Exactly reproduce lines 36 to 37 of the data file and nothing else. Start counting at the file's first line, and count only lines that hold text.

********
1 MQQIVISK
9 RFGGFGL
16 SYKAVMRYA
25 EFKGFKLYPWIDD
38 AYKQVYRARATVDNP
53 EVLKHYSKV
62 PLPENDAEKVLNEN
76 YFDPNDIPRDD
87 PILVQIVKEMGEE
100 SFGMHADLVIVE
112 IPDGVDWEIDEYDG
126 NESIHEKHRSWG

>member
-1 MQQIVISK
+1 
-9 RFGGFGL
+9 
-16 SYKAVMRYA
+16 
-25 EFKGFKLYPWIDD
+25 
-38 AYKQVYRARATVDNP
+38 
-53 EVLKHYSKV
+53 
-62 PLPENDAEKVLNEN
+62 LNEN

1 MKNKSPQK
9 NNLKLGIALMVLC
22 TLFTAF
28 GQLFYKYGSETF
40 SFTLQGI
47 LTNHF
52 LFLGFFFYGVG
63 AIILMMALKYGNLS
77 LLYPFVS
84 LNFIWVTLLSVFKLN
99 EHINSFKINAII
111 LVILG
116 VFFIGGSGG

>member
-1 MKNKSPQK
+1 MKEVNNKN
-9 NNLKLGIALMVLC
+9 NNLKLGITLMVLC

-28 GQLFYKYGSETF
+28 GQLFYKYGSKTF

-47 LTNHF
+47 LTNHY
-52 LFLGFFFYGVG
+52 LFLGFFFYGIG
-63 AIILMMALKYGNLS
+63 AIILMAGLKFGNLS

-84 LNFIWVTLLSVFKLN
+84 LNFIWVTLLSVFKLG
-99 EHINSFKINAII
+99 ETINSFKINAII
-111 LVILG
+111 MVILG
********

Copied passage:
77 LLYPFVS
84 LNFIWVTLLSVFKLN